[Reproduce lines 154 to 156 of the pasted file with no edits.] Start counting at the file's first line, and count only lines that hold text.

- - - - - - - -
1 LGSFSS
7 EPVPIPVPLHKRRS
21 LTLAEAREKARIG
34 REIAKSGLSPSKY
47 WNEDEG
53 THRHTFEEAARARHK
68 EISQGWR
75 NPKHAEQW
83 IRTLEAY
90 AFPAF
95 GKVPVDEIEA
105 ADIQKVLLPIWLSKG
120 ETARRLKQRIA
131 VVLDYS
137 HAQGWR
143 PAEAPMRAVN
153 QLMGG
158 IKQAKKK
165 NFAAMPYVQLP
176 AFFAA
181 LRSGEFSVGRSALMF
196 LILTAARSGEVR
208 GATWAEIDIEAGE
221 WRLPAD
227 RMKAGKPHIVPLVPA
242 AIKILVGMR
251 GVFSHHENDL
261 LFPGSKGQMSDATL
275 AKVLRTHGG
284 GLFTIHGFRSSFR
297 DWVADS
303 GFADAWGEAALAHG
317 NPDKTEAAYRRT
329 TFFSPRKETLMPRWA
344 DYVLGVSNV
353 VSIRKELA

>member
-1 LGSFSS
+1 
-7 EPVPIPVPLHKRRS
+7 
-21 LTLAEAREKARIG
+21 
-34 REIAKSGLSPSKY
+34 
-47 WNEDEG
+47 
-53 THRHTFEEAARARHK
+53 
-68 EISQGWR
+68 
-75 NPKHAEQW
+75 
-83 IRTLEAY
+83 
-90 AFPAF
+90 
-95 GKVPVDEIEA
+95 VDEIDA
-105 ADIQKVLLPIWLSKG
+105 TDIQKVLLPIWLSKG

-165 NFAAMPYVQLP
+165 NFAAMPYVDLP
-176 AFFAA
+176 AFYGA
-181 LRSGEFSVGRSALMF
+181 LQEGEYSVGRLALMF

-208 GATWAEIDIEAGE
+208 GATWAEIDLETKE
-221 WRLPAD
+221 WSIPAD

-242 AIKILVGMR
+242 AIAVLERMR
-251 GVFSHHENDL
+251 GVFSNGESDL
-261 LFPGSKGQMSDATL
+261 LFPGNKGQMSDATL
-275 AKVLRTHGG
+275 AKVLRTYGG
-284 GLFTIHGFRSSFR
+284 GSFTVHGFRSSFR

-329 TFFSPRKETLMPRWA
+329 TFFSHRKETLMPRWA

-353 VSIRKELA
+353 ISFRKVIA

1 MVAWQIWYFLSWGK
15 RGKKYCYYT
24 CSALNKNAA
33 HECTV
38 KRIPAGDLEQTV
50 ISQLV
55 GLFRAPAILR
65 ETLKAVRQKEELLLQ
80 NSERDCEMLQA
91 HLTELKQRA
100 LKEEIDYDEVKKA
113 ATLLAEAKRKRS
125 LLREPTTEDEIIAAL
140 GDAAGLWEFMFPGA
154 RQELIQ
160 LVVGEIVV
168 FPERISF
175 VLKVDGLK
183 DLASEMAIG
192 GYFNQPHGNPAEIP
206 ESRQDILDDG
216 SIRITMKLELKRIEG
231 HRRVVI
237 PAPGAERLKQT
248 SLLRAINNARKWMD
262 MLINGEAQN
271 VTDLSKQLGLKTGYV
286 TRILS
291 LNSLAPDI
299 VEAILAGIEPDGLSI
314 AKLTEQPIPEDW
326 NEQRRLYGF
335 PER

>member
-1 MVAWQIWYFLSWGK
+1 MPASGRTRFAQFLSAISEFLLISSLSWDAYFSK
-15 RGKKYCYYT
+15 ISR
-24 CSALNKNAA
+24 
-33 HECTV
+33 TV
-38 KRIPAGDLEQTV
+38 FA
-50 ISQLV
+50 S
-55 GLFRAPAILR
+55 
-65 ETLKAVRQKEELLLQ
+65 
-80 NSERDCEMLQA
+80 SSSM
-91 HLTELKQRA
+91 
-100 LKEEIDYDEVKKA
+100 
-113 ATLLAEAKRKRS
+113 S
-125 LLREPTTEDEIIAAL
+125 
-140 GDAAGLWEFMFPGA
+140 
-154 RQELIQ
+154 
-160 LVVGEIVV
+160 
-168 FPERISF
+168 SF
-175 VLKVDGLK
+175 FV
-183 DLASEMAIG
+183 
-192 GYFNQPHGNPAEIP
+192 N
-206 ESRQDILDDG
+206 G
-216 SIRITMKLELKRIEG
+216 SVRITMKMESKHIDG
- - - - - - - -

-175 VLKVDGLK
+175 FV
-183 DLASEMAIG